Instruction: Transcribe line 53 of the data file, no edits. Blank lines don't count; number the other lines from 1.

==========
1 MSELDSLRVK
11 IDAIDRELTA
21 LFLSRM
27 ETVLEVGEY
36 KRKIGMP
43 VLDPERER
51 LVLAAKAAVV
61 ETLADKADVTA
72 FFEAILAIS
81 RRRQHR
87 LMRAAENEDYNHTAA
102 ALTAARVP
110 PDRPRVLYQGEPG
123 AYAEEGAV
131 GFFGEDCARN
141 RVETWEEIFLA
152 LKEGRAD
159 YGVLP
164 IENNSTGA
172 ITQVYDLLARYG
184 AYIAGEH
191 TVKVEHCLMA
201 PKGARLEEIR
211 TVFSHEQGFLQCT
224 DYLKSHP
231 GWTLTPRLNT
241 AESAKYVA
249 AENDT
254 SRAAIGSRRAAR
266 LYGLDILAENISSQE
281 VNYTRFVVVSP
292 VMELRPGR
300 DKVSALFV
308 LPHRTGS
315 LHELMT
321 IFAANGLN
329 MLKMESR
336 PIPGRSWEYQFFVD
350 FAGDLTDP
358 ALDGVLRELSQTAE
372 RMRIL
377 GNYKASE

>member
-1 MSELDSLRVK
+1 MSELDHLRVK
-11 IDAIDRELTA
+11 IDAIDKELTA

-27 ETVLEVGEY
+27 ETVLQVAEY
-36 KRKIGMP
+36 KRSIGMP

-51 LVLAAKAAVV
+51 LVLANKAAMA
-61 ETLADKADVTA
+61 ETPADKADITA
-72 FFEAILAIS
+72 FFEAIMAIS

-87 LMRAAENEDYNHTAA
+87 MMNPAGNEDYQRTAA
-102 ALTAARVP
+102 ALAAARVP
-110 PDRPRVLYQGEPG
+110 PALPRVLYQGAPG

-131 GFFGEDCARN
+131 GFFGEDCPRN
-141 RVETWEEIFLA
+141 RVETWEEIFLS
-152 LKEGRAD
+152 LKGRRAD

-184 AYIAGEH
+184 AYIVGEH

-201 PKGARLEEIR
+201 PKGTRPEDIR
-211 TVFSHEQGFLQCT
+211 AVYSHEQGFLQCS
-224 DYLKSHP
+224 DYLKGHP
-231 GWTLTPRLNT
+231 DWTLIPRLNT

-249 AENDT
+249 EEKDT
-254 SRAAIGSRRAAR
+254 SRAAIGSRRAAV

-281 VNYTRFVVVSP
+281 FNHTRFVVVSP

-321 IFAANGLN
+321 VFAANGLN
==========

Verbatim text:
+51 LVLANKAAMA